Today I have the honour to post a piece by Ad Lansink, the famous inventor of the waste hierarchy principle, who has served as a prominent Dutch political too. In 1979 he submitted to parliament a motion containing what would come to be known by some as ‘Lansink’s Ladder’: a simple schematic presentation of the order of preference for waste management options, with disposal at the bottom and prevention at the top. The motion was adopted and the ladder became a critical tool in shaping Dutch waste policy. The waste hierarchy as we know it was born.
Before Ad’s post on waste hierarchy, I would like to say few things about his book. I had the privilege to meet him in person twice and I was honoured to make a small contribution in his great book “Challenging Changes – Connecting Waste Hierarchy and Circular Economy“. The book is also sold through ISWA as Ad Lansink was so kind to offer 5 euros for each book sold through ISWA for the ISWA’s Scholarship Program in Nicaragua. Almost 45 years after Ad Lansink presented for the first time the waste hierarchy at the Dutch Parliament, his new book details a roadmap to make circular economy a reality and explains the crucial role of waste management in this roadmap. It’s a must-read book for every decision maker, for everyone involved in the waste management business and policies, for every researcher that tries to demystify the challenge of circular economy in real life conditions.
Having the previous in mind, I am sure you will enjoy his post as a great contribution to the discussion on waste management and circular economy. Here it comes.
Waste hierarchy and circular economy
In a provoking but also badly argued post on the blog of wastelessfuture.com, Simon Penney doubts about the validity of the waste hierarchy as the right tool to stimulate sustainability. He asks: Is Waste Hierarchy a misleading principle? The answer is as follows : no, not at all. On the contrary, the waste hierarchy is a leading principle for the transition to the circular economy. Moreover, the waste hierarchy is an important framework for circularity because of more reasons.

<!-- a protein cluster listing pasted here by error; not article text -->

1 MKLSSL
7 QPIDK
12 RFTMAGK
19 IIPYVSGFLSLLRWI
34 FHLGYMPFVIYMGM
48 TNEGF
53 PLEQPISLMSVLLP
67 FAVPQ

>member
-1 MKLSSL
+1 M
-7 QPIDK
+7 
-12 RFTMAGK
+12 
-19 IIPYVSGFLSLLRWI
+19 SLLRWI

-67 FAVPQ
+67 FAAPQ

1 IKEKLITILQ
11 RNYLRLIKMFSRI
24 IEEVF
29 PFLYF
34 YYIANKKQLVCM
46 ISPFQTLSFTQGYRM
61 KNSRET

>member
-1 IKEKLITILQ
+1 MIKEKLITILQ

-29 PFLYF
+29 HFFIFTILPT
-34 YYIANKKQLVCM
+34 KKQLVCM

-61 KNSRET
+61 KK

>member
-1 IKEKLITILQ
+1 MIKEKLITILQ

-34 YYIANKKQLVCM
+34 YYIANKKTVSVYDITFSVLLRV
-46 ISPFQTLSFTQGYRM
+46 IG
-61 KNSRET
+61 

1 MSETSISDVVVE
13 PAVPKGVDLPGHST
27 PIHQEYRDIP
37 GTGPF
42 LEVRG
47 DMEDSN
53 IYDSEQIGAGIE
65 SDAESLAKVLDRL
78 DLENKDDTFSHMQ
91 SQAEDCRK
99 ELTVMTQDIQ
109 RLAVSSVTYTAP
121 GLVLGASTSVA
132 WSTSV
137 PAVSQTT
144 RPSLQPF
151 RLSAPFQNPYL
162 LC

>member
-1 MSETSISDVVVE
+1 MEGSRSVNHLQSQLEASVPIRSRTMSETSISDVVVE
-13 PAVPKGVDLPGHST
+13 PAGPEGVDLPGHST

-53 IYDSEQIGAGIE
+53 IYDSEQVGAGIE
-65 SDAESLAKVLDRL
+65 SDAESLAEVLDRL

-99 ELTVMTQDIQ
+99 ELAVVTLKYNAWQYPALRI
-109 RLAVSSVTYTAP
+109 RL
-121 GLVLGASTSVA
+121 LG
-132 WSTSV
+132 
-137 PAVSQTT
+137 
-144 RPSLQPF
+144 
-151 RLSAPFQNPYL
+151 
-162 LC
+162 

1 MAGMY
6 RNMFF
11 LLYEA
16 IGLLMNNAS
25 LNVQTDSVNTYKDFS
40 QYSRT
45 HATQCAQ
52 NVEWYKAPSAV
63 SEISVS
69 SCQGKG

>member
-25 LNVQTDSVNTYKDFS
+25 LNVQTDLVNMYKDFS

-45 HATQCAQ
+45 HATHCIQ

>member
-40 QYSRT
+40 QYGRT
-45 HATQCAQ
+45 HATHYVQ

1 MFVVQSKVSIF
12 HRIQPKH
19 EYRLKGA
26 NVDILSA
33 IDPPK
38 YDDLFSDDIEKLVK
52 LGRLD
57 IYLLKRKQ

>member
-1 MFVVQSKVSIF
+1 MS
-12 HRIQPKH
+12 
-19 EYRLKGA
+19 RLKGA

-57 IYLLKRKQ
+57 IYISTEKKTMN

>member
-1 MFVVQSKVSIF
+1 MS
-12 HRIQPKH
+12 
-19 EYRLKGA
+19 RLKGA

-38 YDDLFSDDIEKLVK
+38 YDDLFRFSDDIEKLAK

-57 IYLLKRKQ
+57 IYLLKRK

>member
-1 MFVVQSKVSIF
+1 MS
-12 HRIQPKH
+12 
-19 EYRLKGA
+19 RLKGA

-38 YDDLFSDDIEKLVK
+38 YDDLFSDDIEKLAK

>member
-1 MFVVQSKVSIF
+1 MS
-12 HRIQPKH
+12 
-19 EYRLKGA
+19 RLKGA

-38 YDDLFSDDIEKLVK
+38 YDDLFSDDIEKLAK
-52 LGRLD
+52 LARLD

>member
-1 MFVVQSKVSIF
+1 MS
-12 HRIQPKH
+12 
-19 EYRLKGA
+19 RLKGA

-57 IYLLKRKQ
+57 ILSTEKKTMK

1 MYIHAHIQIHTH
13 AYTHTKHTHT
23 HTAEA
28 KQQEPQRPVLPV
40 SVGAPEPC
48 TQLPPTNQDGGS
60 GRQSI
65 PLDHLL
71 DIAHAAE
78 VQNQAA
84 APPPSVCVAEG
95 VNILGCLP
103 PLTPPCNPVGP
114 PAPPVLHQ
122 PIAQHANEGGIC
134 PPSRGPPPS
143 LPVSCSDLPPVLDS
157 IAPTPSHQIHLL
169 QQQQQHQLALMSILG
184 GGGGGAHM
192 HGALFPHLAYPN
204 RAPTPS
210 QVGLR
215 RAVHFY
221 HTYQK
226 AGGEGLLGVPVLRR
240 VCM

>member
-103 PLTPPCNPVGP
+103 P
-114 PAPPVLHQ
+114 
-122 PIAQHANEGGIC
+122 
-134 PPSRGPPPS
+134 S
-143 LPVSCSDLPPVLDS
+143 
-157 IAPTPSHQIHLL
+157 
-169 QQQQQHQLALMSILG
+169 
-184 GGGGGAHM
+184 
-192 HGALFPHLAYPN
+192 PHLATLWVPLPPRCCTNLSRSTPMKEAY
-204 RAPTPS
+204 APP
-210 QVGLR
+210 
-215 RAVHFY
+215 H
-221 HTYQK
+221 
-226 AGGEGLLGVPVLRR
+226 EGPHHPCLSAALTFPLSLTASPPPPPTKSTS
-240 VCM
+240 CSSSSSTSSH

First of all: the waste hierarchy is no longer a linear concept with equal steps, but a clear preference order, with the highest step – prevention or reduce – as the most desired option. Also, the second and third steps of the waste hierarchy – often referred as Lansink’s ladder – plays an important if not decisive role in resource chain management: the foundation for circular economy. Closing the loops in technical and organic systems require efficient and effective recycling of used material streams, resulting in high quality secondary materials, which may be used for new or even the same products as the original ones. Of course, not all secondary material streams meet the highest quality. Especially, in the field of plastic a lot of work has to be done. But in classic areas of metal, glass, paper and even textiles, reuse without down-cycling is technically and practically proven business.